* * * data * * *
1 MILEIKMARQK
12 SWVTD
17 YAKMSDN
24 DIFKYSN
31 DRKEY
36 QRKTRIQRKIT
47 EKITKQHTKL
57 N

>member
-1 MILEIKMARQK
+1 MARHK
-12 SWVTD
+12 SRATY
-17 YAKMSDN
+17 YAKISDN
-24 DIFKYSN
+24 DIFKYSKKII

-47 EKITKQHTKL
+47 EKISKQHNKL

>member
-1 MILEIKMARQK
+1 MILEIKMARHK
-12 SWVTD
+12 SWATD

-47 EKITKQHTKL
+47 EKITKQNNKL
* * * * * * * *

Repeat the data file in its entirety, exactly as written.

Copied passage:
1 MILEIKMARQK
12 SWVTD
17 YAKMSDN
24 DIFKYSN
31 DRKEY
36 QRKTRIQRKIT
47 EKITKQHTKL
57 N

>member
-1 MILEIKMARQK
+1 MARHK
-12 SWVTD
+12 SRATY
-17 YAKMSDN
+17 YAKISDN
-24 DIFKYSN
+24 DIFKYSKKII

-47 EKITKQHTKL
+47 EKISKQHNKL

>member
-1 MILEIKMARQK
+1 MILEIKMARHK
-12 SWVTD
+12 SWATD

-47 EKITKQHTKL
+47 EKITKQNNKL